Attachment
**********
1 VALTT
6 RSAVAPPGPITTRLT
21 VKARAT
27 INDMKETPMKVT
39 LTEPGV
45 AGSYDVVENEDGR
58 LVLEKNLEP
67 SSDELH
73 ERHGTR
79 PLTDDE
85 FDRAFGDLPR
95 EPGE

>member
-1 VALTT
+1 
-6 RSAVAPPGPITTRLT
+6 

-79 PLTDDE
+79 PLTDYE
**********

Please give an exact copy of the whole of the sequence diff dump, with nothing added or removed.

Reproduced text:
1 VALTT
6 RSAVAPPGPITTRLT
21 VKARAT
27 INDMKETPMKVT
39 LTEPGV
45 AGSYDVVENEDGR
58 LVLEKNLEP
67 SSDELH
73 ERHGTR
79 PLTDDE
85 FDRAFGDLPR
95 EPGE

>member
-1 VALTT
+1 
-6 RSAVAPPGPITTRLT
+6 

-79 PLTDDE
+79 PLTDYE